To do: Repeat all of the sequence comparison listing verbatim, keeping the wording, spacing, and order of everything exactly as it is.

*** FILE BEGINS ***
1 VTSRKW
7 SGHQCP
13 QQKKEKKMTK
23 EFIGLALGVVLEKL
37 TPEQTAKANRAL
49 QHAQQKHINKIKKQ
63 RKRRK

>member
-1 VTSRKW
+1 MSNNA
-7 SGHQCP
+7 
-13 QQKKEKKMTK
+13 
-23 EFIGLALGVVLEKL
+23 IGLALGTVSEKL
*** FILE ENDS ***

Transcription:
1 VTSRKW
7 SGHQCP
13 QQKKEKKMTK
23 EFIGLALGVVLEKL
37 TPEQTAKANRAL
49 QHAQQKHINKIKKQ
63 RKRRK

>member
-1 VTSRKW
+1 MSNNA
-7 SGHQCP
+7 
-13 QQKKEKKMTK
+13 
-23 EFIGLALGVVLEKL
+23 IGLALGTVSEKL